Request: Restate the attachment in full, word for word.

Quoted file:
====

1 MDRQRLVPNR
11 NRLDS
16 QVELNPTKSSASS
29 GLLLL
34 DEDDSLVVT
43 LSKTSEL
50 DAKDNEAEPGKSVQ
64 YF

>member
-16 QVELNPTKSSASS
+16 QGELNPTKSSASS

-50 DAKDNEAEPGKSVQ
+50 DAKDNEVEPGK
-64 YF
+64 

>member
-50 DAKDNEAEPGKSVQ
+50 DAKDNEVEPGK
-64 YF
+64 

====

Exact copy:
1 MDRQRLVPNR
11 NRLDS
16 QVELNPTKSSASS
29 GLLLL
34 DEDDSLVVT
43 LSKTSEL
50 DAKDNEAEPGKSVQ
64 YF

>member
-16 QVELNPTKSSASS
+16 QGELNPTKSSASS

-50 DAKDNEAEPGKSVQ
+50 DAKDNEVEPGK
-64 YF
+64 

>member
-50 DAKDNEAEPGKSVQ
+50 DAKDNEVEPGK
-64 YF
+64 